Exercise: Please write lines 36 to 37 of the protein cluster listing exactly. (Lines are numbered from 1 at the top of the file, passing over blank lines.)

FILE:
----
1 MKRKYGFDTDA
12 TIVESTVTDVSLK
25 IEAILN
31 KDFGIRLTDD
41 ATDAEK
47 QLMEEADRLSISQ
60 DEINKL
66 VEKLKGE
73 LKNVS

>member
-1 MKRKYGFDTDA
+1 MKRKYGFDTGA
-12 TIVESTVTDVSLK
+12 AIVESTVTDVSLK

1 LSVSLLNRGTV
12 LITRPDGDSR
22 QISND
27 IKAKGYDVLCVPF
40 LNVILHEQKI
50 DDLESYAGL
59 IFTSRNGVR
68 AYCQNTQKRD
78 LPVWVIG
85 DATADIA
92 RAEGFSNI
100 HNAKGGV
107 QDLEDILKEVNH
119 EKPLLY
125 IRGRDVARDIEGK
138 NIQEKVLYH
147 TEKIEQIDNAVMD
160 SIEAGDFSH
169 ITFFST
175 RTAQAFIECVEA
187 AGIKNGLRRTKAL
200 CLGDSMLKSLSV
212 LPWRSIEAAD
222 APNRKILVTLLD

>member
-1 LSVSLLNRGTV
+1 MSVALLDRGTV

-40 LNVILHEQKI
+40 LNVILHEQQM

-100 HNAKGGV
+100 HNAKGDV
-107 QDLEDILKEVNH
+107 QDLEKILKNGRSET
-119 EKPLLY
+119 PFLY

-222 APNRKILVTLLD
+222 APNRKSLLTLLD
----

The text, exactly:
200 CLGDSMLKSLSV
212 LPWRSIEAAD